BUILT TO RESIST crumbles before the CFI

European Union
In JanSport Apparel v Office for Harmonization in the Internal Market (OHIM) (Case T-80/07, September 16 2009), the Court of First Instance (CFI) has upheld a decision of the Second Board of Appeal of OHIM in which the latter had refused to register the mark BUILT TO RESIST for goods in Classes 16, 18 and 25 of the Nice Classification.
 
JanSport Apparel applied to register BUILT TO RESIST as a Community trademark for a wide variety of goods in Classes 16 (including paper and cardboard goods), 18 (leather goods) and 25 (clothing). The OHIM examiner rejected the application in respect of all the goods concerned, finding that the mark:

  • consisted exclusively of an indication which might serve in trade to designate the quality of the goods (ie, their durability); and
  • was descriptive under Article 7(1)(c) of the Community Trademark Regulation (40/94) (now Article 7(1)(c) of Regulation 207/2009).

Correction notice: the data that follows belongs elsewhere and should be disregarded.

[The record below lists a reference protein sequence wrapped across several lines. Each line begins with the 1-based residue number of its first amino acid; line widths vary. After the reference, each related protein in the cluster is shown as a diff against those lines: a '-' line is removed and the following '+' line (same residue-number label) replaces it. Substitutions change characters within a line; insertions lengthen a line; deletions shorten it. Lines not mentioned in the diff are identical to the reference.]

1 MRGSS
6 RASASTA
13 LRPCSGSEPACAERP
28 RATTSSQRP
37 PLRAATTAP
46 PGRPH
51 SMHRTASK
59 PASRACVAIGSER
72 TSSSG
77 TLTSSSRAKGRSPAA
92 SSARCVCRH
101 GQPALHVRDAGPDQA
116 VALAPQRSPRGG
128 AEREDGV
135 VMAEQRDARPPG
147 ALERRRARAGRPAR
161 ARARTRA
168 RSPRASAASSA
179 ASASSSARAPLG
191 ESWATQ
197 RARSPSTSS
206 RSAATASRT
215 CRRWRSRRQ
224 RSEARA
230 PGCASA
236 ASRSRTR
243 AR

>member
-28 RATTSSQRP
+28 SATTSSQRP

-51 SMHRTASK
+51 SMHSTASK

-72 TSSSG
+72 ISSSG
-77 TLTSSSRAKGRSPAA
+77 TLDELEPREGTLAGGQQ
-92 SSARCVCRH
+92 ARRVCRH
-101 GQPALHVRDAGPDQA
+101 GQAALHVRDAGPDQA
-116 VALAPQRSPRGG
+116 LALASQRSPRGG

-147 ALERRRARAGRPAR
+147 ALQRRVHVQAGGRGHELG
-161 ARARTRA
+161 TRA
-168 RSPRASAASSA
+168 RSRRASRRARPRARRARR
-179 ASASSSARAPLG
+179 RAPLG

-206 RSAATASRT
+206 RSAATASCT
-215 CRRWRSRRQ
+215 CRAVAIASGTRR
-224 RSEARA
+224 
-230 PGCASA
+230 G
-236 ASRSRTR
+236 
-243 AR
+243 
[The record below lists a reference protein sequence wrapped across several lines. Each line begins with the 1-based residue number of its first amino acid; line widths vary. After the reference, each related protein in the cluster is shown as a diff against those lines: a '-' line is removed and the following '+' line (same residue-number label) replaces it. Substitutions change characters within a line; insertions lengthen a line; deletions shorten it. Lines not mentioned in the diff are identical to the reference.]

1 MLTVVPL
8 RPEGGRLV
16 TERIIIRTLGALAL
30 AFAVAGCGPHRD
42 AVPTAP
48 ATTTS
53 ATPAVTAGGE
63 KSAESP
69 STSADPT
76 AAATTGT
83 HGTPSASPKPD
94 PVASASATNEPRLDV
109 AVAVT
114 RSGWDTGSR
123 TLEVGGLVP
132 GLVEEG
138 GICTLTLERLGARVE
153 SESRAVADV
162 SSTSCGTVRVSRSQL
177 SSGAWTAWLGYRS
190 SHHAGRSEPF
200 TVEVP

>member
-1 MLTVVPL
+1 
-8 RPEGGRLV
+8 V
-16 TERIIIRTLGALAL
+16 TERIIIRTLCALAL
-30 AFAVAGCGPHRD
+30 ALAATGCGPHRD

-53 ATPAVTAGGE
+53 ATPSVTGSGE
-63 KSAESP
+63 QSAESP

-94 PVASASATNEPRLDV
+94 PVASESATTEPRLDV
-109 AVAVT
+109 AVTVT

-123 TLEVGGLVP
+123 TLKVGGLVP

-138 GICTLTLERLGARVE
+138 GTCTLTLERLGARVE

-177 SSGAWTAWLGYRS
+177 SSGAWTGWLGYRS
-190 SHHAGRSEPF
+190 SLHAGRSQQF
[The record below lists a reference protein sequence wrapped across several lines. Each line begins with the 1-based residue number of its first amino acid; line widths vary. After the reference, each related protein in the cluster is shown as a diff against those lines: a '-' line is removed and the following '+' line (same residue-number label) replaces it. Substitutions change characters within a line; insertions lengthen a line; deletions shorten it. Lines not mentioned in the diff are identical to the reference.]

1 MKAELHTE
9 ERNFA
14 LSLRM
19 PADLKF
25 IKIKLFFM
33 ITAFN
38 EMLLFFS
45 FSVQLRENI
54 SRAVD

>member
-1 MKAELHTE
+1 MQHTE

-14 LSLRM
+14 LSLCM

The Second Board of Appeal of OHIM affirmed, but found that the mark was registrable for certain goods in Class 16. In particular, the board held that the slogan 'built to resist' clearly related to the quality, resistance and reliability of the goods concerned. These criteria were found to be of particular importance for goods in Classes 16, 18 and 25. JanSport appealed to the CFI.
 
The CFI held that "the words of the slogan 'built to resist', in themselves or together, refer clearly and directly to the characteristics of the goods concerned". Consequently, JanSport was incorrect in claiming that its mark was "fanciful, imaginative, inventive and thought-provoking". The fact that none of JanSport's competitors used the slogan was held to be irrelevant. Likewise, it was irrelevant that the primary definition of the verb 'to build' was 'to construct (a building)'. The CFI pointed out that 'to build' has three other meanings: ‘to establish (eg, a reputation)’, ‘to raise (hopes)’ and ‘to fabricate’. The court went so far as to say that "it may reasonably be conceded that the quality, resistance and reliability of the goods concerned are characteristics which are taken into account in the choice of the relevant consumer”.   
 
The action was thus dismissed.

This case is the latest in a long line of decisions in which the CFI has refused to register a slogan for lack of distinctiveness. It confirms that the distinctiveness threshold for slogans is still very high.

Peter Gustav Olson, MAQS Law Firm, Copenhagen

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